Today's date is 13th November 2011, our youngest daughter's birthday. It occurred to me that our country leaders are 20 years my junior but still my ‘in their mid-30s’ daughters’ seniors - and that's good!
Just 5 days ago, Pam was hospitalised (Day Surgery) for her overdue PEG-tube replacement. For many months, the old tube had been blocking up and otherwise temperamental and our Surgeon, Mr Chambers agreed that it was well overdue for a change. The poor old tube was knobbly and gnarled with bits of dried, caked food internally clinging in the bumps and frequently dislodging, subsequently causing difficulty.
Neither Mr Chambers, nor me as it turned out, had any idea of what the type of PEG the old one was. I thought it’d be in some hospital records, but not so apparently. I assumed it was a “non-balloon” PEG which has a different removal technique to the balloon type. Anyway, that wasn’t my problem and I got Pam to the Base Hospital at 9:30am as required.
I took Pam to the Day Surgery as required and she was soon transferred to a hospital trolley, but not a lot was happening thereafter so I eventually went home at about 11:30am to return closer to Pam’s recovery, post procedure. The old PEG indeed turned out to be a ‘non-balloon PEG’. For the curious, the non-balloon peg removal is demonstrated at http://www.youtube.com/watch?v=4CCnlUtBcdU
When I finally got to see Pam at around 2pm, I was VERY impressed with the new PEG. It was of clear quality soft plastic tube, balloon secured, slightly shorter and with NO tube clamp. The lack of a tube clamp had me bothered for a while until ‘the penny dropped’ and I realised that this meant that a potential force-feed pump issue no longer existed! Furthermore, I quickly discovered to my enormous pleasure, how easily PEG feeds and hydrations now flowed. In addition, being a balloon type tube, it suddenly comes into the class of Pam’s catheter situation – and I do these changes myself when necessary. I’ve already asked about my future changing of Pam’s PEGs and so far have had positive feedback from the hospital dietician. (Training will be required, but not until the next changeover.)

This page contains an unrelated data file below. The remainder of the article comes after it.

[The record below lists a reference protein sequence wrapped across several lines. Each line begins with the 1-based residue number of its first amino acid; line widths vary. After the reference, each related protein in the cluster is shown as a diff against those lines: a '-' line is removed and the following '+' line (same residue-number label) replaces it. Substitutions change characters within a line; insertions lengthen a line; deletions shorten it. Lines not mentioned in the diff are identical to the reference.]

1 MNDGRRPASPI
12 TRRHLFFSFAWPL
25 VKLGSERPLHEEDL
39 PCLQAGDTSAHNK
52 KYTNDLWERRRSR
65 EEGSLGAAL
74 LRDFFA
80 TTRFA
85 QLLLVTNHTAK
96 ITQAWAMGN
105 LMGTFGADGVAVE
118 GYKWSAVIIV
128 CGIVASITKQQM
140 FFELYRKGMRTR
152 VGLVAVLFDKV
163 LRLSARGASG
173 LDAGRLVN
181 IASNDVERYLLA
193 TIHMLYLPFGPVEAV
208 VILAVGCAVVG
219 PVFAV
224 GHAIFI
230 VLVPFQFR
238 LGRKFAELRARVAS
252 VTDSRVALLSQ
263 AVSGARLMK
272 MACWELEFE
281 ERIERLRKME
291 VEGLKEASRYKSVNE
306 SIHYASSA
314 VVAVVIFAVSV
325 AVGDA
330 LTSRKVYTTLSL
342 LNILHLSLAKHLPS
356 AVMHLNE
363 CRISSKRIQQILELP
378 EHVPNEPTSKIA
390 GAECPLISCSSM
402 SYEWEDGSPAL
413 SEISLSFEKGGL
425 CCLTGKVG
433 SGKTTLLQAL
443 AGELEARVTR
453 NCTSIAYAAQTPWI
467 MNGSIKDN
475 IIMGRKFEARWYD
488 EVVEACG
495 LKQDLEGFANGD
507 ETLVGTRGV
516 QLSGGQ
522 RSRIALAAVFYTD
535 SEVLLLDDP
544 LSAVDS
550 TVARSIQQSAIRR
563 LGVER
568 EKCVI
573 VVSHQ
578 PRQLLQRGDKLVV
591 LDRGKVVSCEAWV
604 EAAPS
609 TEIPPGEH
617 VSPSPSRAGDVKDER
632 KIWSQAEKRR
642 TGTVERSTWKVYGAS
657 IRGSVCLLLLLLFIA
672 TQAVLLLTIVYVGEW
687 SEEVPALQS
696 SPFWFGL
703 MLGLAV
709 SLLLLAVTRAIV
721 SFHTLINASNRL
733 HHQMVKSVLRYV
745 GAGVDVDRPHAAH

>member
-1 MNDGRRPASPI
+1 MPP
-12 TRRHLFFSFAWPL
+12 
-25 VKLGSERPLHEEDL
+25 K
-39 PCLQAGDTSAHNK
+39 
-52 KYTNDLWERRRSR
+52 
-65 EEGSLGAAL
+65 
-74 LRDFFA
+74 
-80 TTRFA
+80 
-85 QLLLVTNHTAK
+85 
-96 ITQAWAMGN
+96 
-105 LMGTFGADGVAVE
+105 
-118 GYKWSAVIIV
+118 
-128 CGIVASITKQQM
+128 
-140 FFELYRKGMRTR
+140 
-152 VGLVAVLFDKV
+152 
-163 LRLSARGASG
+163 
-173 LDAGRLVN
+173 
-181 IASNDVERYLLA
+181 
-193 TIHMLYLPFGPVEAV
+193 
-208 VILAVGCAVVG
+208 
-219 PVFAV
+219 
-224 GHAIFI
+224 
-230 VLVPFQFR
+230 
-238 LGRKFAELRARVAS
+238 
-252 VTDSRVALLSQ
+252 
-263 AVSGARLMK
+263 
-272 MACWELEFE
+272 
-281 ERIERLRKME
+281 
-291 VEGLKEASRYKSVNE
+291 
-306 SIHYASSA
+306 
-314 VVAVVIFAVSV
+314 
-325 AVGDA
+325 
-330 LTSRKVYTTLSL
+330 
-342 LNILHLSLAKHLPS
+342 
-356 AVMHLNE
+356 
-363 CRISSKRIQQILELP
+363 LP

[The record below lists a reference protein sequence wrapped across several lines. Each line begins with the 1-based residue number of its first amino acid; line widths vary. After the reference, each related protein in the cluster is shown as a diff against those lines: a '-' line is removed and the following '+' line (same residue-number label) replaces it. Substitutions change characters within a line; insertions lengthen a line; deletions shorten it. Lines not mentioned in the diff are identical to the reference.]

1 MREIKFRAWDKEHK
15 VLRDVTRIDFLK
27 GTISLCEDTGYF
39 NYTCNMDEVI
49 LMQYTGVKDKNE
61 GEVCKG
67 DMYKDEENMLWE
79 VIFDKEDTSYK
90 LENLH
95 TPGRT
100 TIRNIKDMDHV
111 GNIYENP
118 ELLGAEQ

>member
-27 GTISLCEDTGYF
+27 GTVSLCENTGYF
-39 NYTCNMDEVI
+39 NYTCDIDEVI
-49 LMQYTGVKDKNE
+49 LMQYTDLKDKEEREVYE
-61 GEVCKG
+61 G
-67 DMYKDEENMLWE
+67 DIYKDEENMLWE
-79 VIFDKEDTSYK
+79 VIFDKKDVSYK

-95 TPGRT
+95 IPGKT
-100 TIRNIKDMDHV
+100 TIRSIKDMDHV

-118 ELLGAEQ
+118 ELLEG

Pam got over the procedure quickly although I was lucky in that bed-space was found for her to stay over until Wednesday 9th, when I brought her home and had her there by 10am. The overnight stay was precautionary but fortunately unnecessary (in hindsight), as it turned out. It’s a pity hindsight is about as dodgy as foresight, isn’t it?
Life’s going along well enough at the moment although over the past two nights, Pam hasn’t been able to quite finish her 3-brix overnight feed. (Each of the ‘brix’ contains 237ml of food, totalling 711ml per night; 9:45pm – 7:45am.) Pam’s been feeling full with just 50ml still remaining and yet her dietician has specified she consume FOUR brix (948ml) of liquid food per night. The dietician wants Pam’s weight to reach 60kg, but at the moment she is 56.8kg and possibly now losing some. For many nights, Pam was managing 3 brix completely.